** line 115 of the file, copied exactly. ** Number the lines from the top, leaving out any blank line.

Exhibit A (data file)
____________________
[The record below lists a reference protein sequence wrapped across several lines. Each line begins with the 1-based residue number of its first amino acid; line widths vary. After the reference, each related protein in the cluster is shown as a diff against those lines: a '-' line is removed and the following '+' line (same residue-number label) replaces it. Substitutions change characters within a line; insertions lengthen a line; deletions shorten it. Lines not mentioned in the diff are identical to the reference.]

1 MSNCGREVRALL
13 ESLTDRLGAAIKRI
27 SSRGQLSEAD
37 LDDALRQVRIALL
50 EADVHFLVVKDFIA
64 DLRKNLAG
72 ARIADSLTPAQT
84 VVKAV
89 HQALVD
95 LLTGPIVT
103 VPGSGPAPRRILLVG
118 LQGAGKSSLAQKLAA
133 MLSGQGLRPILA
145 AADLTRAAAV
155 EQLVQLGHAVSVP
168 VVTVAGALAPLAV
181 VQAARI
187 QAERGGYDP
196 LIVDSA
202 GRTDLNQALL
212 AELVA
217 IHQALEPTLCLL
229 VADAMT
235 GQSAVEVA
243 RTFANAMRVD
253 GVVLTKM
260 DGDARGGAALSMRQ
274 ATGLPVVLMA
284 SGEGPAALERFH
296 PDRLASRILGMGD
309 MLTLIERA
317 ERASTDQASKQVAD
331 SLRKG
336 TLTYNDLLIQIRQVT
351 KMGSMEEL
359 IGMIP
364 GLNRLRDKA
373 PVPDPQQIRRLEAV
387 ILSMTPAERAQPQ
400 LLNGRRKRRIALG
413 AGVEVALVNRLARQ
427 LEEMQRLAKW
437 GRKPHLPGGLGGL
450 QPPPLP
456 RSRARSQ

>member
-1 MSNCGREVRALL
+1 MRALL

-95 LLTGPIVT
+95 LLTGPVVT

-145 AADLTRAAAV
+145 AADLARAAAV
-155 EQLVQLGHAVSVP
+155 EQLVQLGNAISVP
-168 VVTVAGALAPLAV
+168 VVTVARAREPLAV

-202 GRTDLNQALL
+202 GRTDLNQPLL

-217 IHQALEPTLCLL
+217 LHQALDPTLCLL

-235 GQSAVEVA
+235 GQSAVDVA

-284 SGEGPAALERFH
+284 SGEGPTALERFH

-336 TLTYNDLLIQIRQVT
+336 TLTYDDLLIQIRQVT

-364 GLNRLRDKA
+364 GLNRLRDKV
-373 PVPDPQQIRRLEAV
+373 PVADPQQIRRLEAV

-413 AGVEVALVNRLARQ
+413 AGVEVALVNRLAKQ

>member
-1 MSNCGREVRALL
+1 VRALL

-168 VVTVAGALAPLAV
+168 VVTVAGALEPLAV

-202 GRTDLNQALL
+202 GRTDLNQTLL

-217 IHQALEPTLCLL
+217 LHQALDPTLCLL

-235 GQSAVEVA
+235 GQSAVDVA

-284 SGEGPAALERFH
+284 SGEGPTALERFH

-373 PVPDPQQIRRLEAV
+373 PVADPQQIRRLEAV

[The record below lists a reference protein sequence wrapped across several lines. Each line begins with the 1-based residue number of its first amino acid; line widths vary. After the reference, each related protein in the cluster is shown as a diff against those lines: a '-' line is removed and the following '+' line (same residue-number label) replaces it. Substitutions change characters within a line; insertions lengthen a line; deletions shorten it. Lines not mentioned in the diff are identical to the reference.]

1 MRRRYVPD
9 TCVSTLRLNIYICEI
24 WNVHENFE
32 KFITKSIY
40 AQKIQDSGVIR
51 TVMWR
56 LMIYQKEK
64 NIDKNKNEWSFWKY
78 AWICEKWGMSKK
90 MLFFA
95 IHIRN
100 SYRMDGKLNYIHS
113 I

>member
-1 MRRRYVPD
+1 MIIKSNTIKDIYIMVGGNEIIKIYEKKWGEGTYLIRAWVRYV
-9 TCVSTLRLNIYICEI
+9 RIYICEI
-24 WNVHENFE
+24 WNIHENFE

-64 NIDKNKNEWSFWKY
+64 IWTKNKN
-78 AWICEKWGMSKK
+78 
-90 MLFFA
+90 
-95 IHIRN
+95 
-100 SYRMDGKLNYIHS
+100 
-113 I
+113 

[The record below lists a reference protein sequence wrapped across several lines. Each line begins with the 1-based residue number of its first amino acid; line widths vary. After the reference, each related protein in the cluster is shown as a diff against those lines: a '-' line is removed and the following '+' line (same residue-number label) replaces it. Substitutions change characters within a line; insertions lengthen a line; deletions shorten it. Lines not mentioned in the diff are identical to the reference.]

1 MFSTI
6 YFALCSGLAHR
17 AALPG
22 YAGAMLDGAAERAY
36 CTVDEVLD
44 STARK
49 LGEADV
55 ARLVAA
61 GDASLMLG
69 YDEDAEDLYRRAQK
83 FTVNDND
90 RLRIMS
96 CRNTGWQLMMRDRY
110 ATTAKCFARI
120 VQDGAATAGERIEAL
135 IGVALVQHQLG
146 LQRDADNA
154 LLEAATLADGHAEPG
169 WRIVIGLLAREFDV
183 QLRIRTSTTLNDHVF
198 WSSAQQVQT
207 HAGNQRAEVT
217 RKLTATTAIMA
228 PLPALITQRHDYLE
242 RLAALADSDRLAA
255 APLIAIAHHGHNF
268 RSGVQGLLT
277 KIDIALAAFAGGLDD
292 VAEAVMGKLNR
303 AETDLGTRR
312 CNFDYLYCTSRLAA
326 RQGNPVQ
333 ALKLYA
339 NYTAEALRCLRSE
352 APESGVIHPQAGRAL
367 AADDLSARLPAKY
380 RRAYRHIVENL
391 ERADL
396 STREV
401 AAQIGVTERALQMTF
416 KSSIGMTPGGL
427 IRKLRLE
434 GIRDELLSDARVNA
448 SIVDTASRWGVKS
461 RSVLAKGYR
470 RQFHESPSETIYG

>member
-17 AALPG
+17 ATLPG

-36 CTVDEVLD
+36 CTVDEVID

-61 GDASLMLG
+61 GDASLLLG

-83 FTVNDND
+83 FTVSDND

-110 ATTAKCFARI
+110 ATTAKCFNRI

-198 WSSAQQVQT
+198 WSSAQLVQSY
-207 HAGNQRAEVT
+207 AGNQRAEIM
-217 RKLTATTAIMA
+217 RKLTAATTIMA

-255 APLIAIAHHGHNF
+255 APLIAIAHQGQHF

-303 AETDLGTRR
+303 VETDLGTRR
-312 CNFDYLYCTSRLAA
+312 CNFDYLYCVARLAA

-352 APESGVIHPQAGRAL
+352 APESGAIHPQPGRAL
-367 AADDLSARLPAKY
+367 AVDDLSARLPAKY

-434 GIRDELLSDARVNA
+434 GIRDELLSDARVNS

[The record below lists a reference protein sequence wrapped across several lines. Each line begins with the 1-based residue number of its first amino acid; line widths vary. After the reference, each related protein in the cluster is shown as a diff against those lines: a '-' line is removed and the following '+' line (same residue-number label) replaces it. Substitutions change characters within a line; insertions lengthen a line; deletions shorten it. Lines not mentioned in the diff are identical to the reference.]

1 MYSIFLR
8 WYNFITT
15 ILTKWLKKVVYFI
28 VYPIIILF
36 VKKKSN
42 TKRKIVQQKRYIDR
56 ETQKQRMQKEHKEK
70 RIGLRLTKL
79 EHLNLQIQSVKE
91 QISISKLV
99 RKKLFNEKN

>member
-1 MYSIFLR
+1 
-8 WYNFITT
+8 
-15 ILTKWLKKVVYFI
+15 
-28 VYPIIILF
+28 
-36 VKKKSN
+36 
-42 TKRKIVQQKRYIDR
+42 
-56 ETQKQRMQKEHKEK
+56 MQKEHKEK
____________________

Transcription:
+90 